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China's Commercial Spies Encounter Blowback

The opinions expressed by columnists are their own and do not necessarily represent the views of

The past year has witnessed an overdue international response to China's rapacious military espionage and economic theft operations.

Noteworthy pushback occurred in December 2018 when Canada arrested Meng Wanzhou, the chief financial officer of Chinese telecom giant Huawei. Meng is also the daughter of Huawei's billionaire founder, a man regarded as a Beijing insider.


The U.S. has charged Meng with subverting economic and political sanctions on Iran. The U.S. and other nations seem to suspect she runs a high-tech spying operation. Washington seeks her extradition.

Beijing demands that Canada send her to China. Allegedly, China has detained over a dozen Canadian citizens in China. Beijing's bullying pressure tactic looks like a reprisal.

On Jan. 11, Huawei once again made headlines when Poland announced its Internal Security Agency had arrested senior Huawei executive Wang Weijing on spying charges. A former Polish intelligence officer was also charged with espionage.

From 2006 to 2011, Wang worked as a consular officer in Poland. That leads to appropriate speculation. Consular and embassy officers frequently collect intelligence "under diplomatic cover." If caught recruiting spies, they usually claim diplomatic immunity. Apparently, Wang now collects intelligence under what he thought was robust cover provided by Huawei's cash and commercial power. Huawei sells more mobile phones than Apple.

Following the arrests, Poland's internal affairs minister said the EU and NATO must jointly consider excluding Huawei from their markets.

The U.S. has condemned Chinese espionage and illegal activities by Chinese commercial operations.

Consider this high-level congressional criticism. During a Senate Intelligence committee hearing in February 2018, Senator Tom Cotton, R-Ark., asked the directors of America's intelligence and security agencies "if they would use products made by Huawei or ZTE." (ZTE is another suspect Chinese enterprise.) Cotton noted that none of them would, nor would they recommend Huawei or ZTE products to private American citizens.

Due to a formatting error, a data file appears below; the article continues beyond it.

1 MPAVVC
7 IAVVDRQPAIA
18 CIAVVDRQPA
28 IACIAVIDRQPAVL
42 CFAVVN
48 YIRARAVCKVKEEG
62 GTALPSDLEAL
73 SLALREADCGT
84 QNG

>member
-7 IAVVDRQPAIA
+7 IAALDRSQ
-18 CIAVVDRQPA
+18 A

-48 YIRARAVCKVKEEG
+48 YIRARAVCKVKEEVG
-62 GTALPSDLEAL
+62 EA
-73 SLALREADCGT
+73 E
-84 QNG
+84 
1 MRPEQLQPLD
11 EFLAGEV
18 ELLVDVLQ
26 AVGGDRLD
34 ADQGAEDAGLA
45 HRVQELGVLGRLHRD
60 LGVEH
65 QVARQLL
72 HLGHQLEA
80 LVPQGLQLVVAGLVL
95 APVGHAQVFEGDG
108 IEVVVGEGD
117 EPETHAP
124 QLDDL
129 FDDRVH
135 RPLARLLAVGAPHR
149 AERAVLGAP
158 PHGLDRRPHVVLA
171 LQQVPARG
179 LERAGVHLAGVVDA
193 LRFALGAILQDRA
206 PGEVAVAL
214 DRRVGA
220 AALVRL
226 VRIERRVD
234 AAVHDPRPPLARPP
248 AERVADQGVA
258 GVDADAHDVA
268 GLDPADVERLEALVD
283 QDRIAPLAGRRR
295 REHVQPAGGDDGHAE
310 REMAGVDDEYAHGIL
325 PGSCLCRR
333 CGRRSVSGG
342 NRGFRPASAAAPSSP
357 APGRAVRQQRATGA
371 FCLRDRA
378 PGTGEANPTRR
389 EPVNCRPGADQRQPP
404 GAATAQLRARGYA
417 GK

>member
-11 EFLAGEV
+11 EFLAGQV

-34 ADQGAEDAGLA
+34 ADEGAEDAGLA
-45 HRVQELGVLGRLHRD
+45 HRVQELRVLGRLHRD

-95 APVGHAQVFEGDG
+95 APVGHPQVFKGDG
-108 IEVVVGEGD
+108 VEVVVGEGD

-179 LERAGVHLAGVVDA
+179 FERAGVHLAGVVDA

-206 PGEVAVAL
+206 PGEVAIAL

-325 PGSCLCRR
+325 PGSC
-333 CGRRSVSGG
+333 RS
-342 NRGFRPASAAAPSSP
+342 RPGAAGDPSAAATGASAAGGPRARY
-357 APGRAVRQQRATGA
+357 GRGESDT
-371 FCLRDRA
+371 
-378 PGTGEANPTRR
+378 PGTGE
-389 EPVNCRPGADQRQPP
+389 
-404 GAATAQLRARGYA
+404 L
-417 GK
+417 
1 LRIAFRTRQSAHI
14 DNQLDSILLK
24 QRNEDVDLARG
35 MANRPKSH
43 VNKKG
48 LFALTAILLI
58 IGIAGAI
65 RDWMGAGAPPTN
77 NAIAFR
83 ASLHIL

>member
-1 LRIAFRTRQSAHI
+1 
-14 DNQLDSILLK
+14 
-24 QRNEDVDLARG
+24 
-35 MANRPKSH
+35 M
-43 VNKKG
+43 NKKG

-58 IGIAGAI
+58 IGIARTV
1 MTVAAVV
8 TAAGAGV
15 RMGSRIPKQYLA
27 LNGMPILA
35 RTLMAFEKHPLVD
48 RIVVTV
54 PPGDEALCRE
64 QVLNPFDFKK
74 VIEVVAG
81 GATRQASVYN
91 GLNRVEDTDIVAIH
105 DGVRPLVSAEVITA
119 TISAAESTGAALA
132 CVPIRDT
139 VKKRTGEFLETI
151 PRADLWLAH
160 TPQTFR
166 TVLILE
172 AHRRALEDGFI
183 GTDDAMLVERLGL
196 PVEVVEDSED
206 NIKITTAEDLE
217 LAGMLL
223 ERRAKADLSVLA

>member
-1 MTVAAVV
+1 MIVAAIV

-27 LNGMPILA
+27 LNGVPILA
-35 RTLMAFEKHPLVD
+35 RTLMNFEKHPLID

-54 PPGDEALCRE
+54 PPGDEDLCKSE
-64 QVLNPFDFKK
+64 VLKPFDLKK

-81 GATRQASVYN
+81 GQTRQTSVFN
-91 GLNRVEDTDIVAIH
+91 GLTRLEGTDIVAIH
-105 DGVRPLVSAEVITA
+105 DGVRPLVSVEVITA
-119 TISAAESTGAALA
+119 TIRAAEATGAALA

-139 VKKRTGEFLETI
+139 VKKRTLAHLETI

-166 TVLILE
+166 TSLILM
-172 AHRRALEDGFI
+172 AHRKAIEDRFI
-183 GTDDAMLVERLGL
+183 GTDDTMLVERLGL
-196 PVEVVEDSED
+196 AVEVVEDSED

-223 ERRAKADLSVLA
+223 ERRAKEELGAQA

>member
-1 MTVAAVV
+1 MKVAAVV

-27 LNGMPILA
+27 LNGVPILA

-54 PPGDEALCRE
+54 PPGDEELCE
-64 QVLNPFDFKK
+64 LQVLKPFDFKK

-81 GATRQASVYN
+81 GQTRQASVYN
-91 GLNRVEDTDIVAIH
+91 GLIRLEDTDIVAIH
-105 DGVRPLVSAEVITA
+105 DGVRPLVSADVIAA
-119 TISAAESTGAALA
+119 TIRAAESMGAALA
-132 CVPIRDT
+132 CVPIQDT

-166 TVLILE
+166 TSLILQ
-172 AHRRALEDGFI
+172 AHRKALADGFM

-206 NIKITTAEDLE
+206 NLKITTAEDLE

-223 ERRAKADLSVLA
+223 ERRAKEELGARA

Why? Because U.S. intelligence and defense agencies seem to believe it is highly likely the companies' products have hidden gadgetry that lets Chinese intelligence use them as spy tools. Their service operations, whether human or digital, likely pass on any useful information they may acquire.

The Trump Administration has accused several Chinese businesses of law breaking, to include theft of intellectual property and foreign patent claims. In August 2018 President Donald Trump imposed a penalty when he signed a bill that forbids use of Huawei products by the U.S. government. According to one media source, he is now considering an executive order that would prevent private U.S. companies from using Huawei equipment.

In the process of aiding China's intelligence agencies, Chinese companies have stolen trade, manufacturing and financial secrets of immense value to their own businesses.

This isn't news. In June 2013, observed that "increasingly, Chinese firms are boldly using their stolen technology, daring foreign firms to try and use Chinese courts to get justice. Instead, the foreign firms are trying to muster support from their governments for lawsuits outside China."

Chinese firms have apparently encouraged criminal theft. In 2010, reported Chinese-born engineer "Xiang Dong Yu who worked for Ford Motor Company for over a decade, pled guilty on November 17th of stealing over $50 million worth of Ford technology and selling it to a Chinese automobile company." The technology Xiang stole also had military applications.


Can China be encouraged -- or pressured -- to rein in its illegal activities?

There is scant evidence Beijing will willingly comply.

In 2013, the Philippines asked The Hague's Permanent Court of Arbitration in the Netherlands to rule on the territorial disputes between Manila and Beijing. The Court would convene under terms prescribed by the U.N. Convention on the Law of the Sea, which China signed.

In 2016, the court concluded China had violated the Philippines' exclusive economic zone, had stolen resources and had violated Filipino sovereignty.

Beijing ignored the decision.

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